Major League Baseball Player. Played Major League baseball as a catcher for fifteen seasons (1943 to 1957) with the Philadelphia Phillies and the Cincinnati Reds. Strong, tough and durable, and often playing hurt, he was the anchoring backstop for the 1950 Phillies “Whiz Kids" that won the National League Pennant. Arriving in the Majors in the War year of 1943, he backed up catchers Mickey Livingston and Bob Finley for a few years before coming into his own as the Phils starting catcher in 1945. As the Phillies started to shed their years-long abysmal playing performances in the mid to late 1940s with the drafting of talents such as Richie Ashburn and Robin Roberts, Andy Seminick grew into an important component of that rise to respectability. He produced steady if unspectacular numbers on offense, while gaining in skill as a catcher. In 1949 he had what could be considered a break out year, reaching career highs in Home Runs (24) and RBIs (68), was well as being named starting catcher for the National League All-Star team (the next Phillies catcher to be named an NL starter would be Bob Boone in 1979, 30 years later). On June 2 of that year he smacked two Home Runs in the 8th Inning against the Reds, which added to three other Phillies Home Runs in the inning to tied the National League record. The next year, 1950, his leadership and fiery on-field demeanor (as well as his career high .288 Batting Average) helped contribute to the Phillies first National League Pennant since 1915. In a September 27th game that year he suffered a bone separation in his ankle, but kept it hidden as the Phillies defeated the Brooklyn Dodgers in the last game of the year on Dick Sisler’s three-run home from to take the NL Title. The injury hobbled him in the World Series, which saw the Whiz Kids fall to the New York Yankees in four games. His production slipping in the next season, he was dealt to Cincinnati in December 1951 along with Pennant hero Sisler and two other players for four players, including catcher Smokey Burgess. While his catching skills remained strong, he never achieved the offensive numbers with the Reds he once had with the Phils. After six games into the 1955 season, the Reds traded him and two other players back to the Phillies for Burgess and two others. He played as a backup and spot starter for Philadelphia before retiring at the beginning of the 1957 season to coach with the team. He spent 1957 and 1958 with the parent club before going to the Minor Leagues to manage. Except for a return to coaching in 1967 to 1969, he managed Phillies Minor League teams from 1959 to 1973, and helped developed players like Mike Schmidt, Bob Boone, Greg Luzinski and others who made up the powerful Phillies teams of the mid 1970s and early 1980s. Right up to his passing he worked in the Phillies system as a scout and roving instructor. His career totals were 1,304 Games Played, 953 Hits, 495 Runs, 164 Home Runs, 556 RBI and a career .243 Batting Average. When he died in February 2004, he was the last living everyday player from the Whiz Kids.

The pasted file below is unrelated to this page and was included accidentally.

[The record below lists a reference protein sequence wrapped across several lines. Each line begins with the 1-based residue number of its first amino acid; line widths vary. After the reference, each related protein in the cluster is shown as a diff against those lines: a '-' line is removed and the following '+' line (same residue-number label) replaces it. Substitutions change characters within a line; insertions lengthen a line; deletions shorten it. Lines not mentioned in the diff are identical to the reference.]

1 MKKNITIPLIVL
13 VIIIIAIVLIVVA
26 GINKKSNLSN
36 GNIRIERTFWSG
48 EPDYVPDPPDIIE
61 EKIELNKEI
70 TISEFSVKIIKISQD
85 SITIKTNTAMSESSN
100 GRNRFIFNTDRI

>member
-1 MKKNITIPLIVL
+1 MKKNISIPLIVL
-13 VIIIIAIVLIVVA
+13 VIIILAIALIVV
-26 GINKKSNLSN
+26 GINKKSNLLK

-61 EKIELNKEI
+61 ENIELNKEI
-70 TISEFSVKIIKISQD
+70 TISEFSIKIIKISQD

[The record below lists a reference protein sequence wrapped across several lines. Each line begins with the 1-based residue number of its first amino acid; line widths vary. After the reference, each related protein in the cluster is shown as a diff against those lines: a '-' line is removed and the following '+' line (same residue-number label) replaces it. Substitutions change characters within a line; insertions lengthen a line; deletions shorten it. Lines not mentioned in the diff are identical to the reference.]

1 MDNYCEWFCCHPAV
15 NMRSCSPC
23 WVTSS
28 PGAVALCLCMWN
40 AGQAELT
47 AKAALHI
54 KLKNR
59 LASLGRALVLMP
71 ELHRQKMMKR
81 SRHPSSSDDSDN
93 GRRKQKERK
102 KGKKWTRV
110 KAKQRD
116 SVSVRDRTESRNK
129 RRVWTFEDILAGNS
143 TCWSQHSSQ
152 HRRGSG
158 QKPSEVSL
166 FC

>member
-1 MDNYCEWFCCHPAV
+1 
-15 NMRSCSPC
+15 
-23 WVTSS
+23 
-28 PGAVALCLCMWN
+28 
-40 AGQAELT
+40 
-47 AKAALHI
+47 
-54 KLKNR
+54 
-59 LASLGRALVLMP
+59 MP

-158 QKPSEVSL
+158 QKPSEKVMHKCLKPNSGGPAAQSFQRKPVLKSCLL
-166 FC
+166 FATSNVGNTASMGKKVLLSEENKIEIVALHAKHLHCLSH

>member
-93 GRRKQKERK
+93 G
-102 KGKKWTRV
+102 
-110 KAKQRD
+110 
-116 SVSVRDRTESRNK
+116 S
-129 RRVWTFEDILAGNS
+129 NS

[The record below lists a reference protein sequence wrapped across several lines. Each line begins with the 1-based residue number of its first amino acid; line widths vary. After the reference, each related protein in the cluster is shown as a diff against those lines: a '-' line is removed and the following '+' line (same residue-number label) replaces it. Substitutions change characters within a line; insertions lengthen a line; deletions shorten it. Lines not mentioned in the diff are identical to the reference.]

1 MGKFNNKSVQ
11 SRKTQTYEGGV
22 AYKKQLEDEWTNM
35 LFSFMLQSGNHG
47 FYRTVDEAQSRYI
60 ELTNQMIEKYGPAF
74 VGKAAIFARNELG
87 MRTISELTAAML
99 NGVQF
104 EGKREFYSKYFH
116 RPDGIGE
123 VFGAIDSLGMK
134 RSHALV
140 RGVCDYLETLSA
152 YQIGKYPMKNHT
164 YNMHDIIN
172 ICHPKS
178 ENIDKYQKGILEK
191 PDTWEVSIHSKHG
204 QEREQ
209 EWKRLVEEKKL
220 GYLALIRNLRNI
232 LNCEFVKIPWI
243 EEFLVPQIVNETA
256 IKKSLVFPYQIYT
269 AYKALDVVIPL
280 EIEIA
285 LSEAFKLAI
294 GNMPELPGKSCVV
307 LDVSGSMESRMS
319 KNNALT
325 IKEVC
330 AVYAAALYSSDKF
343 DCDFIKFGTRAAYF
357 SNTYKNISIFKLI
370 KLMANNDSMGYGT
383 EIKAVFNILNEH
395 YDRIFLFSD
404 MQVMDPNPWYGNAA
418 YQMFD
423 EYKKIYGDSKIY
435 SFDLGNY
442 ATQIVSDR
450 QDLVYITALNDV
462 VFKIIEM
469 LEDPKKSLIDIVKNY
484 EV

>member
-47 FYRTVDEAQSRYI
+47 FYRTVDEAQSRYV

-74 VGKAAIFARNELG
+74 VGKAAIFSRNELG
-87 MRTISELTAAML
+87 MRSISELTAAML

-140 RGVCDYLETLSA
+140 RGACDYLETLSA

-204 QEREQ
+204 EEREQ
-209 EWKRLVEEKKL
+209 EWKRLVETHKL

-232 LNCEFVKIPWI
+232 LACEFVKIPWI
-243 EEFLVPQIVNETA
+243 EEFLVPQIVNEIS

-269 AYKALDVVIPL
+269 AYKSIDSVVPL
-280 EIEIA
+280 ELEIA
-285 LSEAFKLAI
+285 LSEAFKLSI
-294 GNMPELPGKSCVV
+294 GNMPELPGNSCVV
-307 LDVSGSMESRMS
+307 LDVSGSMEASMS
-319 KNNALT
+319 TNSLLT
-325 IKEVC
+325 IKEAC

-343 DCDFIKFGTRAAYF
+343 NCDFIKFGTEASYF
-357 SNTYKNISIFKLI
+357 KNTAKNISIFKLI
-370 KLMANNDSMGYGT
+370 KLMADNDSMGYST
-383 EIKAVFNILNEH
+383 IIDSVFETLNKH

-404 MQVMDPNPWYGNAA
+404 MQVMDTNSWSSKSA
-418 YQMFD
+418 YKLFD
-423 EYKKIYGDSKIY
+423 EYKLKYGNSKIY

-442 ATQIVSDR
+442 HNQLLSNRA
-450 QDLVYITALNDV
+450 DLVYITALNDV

Bio by: RPD2